These experiments revealed that decoys seemed to be having their effect by tuning people’s attention more toward either the attitude or the aptitude of a candidate. Of course, one way firms can do this in the real world is by emphasizing one versus the other dimension in a job description (as we did in the experiment we just described). But another strategy that should exert the same effect is by exposing people more to one dimension versus the other. For example, when hiring managers look over résumés, in most situations they are free to focus on whatever information they want. In fact, one of the most salient features of a résumé is the applicant’s name, which usually communicates gender (and in some cases race and socioeconomic status). What if instead of letting evaluators look over résumés freely, we showed them pieces of information one at a time and, more importantly, made sure evaluators saw important qualifications repeatedly?
We tested this idea by asking experiment participants to compare two candidates—sometimes on the attitude dimension, and other times on the aptitude dimension. We showed participants a piece of information that communicated the candidate’s attitude (Candidate A was nominated for a mentoring award; Candidate B won a mentoring award) or their aptitude (Candidate A had a 93 percent managerial satisfaction rating; Candidate B had only a 75 percent rating). Underneath those pieces of information, we asked participants to rate which candidate was either warmer (attitude) or more competent (aptitude).
Take bias out of the decision-making process rather than the decision-maker.
Crucially, a third of our participants made equal numbers of aptitude and attitude comparisons (in other words, they were asked, “Who is warmer?” and, “Who is more competent?” an equal number of times), one third of participants made more aptitude than attitude comparisons (i.e., were more often asked to judge, “Who is more competent?”), and the final third made more attitude than aptitude comparisons (i.e., rated candidates on warmth more often). As we predicted, participants who were exposed more often to attitude-based comparisons said they were more likely to hire our beloved bumbler whereas participants who had made more aptitude-based comparisons said they were more likely to hire our competent, cold fish—even though everyone had received the same amount of information about both candidates in all of the conditions. That is, participants had all the same facts about the candidates; we had simply repeated the aptitude-related facts in the aptitude-emphasis condition, and similarly repeated attitude items in the attitude-emphasis condition.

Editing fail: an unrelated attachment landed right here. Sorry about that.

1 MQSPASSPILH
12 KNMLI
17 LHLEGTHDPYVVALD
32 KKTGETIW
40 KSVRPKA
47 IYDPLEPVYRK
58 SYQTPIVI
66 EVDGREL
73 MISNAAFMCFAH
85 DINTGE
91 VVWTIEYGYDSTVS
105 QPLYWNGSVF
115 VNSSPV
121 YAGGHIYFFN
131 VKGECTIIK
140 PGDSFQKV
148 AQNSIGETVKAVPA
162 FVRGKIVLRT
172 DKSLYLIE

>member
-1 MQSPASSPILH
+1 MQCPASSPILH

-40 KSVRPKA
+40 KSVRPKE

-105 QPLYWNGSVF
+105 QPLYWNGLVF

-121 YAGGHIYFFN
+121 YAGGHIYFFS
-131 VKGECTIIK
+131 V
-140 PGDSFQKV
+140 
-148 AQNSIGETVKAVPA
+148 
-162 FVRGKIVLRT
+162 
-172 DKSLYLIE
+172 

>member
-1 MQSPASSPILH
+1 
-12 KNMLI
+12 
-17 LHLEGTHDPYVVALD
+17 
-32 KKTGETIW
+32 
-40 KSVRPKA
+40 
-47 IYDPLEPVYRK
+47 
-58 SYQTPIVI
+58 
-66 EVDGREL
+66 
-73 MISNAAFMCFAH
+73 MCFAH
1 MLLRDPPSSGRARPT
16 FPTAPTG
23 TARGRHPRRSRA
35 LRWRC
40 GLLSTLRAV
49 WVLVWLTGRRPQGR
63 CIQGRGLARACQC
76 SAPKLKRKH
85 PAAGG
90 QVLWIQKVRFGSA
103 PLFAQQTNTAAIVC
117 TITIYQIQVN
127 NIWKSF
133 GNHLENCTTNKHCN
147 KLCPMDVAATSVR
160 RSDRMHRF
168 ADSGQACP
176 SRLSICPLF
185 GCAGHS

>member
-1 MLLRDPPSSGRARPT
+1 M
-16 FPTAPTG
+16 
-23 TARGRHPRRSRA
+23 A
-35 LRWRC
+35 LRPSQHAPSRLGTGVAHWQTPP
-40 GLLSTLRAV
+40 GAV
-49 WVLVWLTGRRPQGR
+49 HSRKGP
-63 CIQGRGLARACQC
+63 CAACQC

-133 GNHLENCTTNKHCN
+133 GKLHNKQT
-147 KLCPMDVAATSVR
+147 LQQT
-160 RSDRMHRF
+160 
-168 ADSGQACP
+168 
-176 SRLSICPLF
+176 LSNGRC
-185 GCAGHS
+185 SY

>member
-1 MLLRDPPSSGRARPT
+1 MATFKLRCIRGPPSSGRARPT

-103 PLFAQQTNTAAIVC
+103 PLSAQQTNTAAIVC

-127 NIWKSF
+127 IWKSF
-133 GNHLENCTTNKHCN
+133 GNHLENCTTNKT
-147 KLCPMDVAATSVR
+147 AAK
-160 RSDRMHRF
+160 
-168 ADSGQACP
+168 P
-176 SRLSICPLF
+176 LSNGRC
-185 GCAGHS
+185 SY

This work has implications for the quest across industries to make decision-making less biased. Beyond the business environment, there are other consequential domains in which people jointly evaluate sets of candidates, including housing, education, and health. While we only tested the dimensions of attitude and aptitude in business-hiring contexts, we plan to investigate other dimensions (e.g., how black or white the candidates faces are) in other consequential contexts. Currently, our findings suggest that if you want people to focus on qualifications rather than demographics, for instance, you should create structured candidate evaluations that tune evaluators’ attention to candidate qualifications and not demographic information.
With choices as important as these, we’ve learned that we can’t rely on changing the stereotypes and implicit prejudices of evaluators, because these strategies are resistant to long-term change and may backfire. Our research suggests a more promising avenue: take bias out of the decision-making process rather than the decision-maker.